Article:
Malaysia: NGO wants more Orang Asal women in public life


    Malaysia was ranked second lowest for women’s representation in Parliament in South East Asia at 10.81 per cent , just above Myanmar.

    KUCHING: Jaringan Orang Asal SeMalaysia (JOAS), in conjunction with International Women’s Day on Tuesday, has called for equitable representation of Orang Asal women in politics.

    “Unfortunately, despite the pivotal role of indigenous or Orang Asal women within their communities, they were under-represented in politics in Malaysia,” said Anne Lasimbang, on behalf of JOAS.

    She’s also PACOS Trust Executive Director and Asia Indigenous Peoples Pact (AIPP) Regional Women’s representative.

    After Malaysia’s 13th General Election, recalled Lasimbang, Malaysia was ranked second lowest for women’s representation in Parliament in South East Asia at 10.81 per cent, just above Myanmar. “We support the call from various sectors for 30 per cent women’s representatives in Parliament.”

    “We challenge ourselves, indigenous grassroots organizations, and we challenge existing political parties to ensure the representations of indigenous women within that 30 per cent, not just in Parliament, but also within our state legislative assemblies and our local councils.”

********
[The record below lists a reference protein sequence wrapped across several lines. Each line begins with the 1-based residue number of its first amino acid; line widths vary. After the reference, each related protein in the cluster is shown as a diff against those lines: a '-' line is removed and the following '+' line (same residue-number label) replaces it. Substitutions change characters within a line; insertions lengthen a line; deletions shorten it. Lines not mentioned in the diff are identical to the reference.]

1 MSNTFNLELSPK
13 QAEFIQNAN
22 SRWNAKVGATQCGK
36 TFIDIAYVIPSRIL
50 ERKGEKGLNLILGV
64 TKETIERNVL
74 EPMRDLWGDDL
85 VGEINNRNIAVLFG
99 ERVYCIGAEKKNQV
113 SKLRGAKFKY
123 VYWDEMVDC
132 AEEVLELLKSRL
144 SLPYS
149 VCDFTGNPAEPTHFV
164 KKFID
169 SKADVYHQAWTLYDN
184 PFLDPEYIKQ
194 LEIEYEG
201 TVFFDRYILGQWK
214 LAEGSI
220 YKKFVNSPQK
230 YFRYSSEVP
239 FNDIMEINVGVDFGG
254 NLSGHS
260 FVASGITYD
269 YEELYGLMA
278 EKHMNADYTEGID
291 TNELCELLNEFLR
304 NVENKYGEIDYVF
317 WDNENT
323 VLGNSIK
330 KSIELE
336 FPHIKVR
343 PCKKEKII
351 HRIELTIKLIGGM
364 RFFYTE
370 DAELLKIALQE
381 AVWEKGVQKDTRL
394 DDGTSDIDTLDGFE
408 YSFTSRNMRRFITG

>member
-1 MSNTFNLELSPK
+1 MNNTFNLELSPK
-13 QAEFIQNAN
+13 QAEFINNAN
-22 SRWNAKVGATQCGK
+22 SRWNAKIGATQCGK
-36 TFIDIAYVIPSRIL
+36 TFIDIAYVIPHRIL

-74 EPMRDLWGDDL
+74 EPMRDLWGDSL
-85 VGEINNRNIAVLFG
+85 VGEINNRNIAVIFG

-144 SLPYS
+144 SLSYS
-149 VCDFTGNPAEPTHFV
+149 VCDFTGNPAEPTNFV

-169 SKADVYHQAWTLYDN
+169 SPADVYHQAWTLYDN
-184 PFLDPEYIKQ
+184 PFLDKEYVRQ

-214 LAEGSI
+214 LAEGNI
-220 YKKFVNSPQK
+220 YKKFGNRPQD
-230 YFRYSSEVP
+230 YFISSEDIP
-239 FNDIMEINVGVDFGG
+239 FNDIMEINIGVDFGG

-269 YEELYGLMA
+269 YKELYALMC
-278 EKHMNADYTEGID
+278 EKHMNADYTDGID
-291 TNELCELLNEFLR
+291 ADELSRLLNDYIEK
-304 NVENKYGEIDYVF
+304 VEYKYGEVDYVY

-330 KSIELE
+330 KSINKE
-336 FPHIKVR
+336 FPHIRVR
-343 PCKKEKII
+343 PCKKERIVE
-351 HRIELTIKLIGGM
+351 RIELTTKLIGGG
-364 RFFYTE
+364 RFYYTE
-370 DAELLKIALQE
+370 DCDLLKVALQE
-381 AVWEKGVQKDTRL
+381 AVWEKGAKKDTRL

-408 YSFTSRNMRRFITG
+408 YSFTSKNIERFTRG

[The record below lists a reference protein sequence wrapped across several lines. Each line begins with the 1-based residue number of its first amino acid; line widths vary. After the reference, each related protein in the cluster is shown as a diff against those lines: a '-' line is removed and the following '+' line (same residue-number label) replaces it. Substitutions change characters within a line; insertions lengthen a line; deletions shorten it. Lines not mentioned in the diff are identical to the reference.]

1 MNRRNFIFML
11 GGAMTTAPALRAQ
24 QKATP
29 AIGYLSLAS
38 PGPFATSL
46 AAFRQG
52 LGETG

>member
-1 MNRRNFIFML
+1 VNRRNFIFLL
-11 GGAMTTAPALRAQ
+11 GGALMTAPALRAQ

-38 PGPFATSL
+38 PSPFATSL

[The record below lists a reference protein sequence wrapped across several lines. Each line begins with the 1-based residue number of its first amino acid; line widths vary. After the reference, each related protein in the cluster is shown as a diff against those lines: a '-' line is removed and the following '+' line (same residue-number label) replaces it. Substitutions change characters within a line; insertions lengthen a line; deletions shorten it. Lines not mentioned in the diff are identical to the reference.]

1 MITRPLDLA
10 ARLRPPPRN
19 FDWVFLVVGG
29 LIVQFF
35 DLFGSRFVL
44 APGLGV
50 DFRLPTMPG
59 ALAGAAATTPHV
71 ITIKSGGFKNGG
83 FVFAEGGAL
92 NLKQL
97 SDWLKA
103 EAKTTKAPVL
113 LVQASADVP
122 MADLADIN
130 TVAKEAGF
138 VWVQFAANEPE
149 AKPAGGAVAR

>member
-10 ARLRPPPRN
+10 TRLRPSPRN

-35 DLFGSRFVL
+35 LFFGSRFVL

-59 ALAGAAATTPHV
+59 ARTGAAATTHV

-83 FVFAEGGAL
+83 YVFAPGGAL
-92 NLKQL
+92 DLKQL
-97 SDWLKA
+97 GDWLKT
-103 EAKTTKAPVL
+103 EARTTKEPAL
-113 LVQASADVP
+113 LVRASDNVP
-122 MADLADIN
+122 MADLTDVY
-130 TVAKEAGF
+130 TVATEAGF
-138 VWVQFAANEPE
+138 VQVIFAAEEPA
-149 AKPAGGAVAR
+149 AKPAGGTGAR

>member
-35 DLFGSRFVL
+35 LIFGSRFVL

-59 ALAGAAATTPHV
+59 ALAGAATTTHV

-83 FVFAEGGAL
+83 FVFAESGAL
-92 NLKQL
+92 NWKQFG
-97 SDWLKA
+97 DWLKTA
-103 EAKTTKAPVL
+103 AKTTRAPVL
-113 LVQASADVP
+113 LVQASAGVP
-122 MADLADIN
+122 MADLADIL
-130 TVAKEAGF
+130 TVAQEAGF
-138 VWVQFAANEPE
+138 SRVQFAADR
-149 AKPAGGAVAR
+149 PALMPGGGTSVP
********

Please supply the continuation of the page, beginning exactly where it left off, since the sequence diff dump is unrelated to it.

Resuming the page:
The call for Orang Asal women representation echoes AIPP’s statement which called on States, civil society and indigenous communities to implement seven recommendations. They include securing of full and effective participation, as well as equitable representation of indigenous women in decision-making bodies and processes that affect their rights as indigenous peoples and as women.

    Lasimbang quoted AIPP Secretary-General Joan Carling as saying: “In most indigenous communities, it’s the women who serve as primary caregivers to children, elderly family members and the sick.”

    “It’s the women who are the holders and teachers of the traditional knowledge passed down through generations.”

    Carling also pointed out, said Lasimbang, that indigenous women are the main food producers and managers of their natural resources. “It’s the women who have the knowledge to strengthen their community’s resilience to the devastating effects of climate change.”